1. Note carefully how this truth hit Solomon, one of the richest men that ever lived and the wisest man who ever lived (except for Jesus Christ), "Yea, I HATED all my labor which I had taken under the sun" (Ecclesiastes 2:18). Here is strong language, but honest language nevertheless. Solomon grew to despise all his work and all that he had accomplished (as magnificent and beautiful as it was). Why? Read Ecclesiastes 2:18b,19. Solomon hated his work, and he SINFULLY hated it (I would submit) because he feared what would become of it after he died. But I would ask you a question which perhaps you never really considered? Is there a right and biblical sense in which we should hate our work? Actually, there is a proper and biblical sense in which we should HATE our work as well as a biblical sense in which we should LOVE our work.a. First, how should we HATE our work in a way that pleases God? We should HATE our work whenever it becomes the first love of our life, or when we make unethical decisions at work in order to keep our job or in order to move up the ladder. In this sense, Jesus says we are even to hate many other important things in this life: Read Luke 14:26. When it comes to being a faithful disciple of the Lord Jesus Christ, we should so cherish Christ and His promises, Christ and His righteousness, Christ and His love, Christ and His commandments that anything else in life that may compete in our heart for that supreme love and obedience which Christ alone deserves, we turn away from it as if we hated it. Not that we actually hate mother or father, husband or wife, children, brother or sister, our work or our own life, but that we have such a love for Christ that we desire Him and His will more than we desire anything else in this life (Matthew 10:37,38). Dear ones, we must be so jealous of that supreme love we have for Christ above everything else in life that any competing lover is hated in vying for our supreme affection. Let me illustrate it this way.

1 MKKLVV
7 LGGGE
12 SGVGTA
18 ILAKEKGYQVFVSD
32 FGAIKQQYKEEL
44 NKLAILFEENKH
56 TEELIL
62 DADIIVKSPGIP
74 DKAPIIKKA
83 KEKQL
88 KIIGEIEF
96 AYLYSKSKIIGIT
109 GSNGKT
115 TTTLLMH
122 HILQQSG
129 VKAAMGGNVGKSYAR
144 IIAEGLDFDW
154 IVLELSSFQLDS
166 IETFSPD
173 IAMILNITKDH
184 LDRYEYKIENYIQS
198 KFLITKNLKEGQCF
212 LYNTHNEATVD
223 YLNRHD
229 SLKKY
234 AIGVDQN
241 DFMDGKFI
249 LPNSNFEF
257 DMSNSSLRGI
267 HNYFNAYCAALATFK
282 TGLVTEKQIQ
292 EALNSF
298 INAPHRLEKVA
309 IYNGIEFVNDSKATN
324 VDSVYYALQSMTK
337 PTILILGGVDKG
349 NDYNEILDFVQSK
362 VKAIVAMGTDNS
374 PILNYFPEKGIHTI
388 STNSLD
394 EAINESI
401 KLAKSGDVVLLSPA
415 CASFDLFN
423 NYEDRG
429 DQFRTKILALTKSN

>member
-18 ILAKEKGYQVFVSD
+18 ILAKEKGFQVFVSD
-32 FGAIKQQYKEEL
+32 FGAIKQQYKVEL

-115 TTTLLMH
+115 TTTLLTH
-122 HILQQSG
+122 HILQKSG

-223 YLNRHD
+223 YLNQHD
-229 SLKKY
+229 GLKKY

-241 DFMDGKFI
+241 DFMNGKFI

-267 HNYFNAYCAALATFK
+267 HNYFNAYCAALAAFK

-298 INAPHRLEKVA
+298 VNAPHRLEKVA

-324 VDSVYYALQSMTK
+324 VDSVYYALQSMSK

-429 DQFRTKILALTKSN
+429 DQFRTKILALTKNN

(1) Those of you who are married, let me ask you: Should you enjoy the flirting of men and women in this world that would seek to turn you from that special love you should have for your wife or husband to other women or men? Or should you not rather be righteously angry that someone even attempted to turn your eyes or your affections from your husband and wife?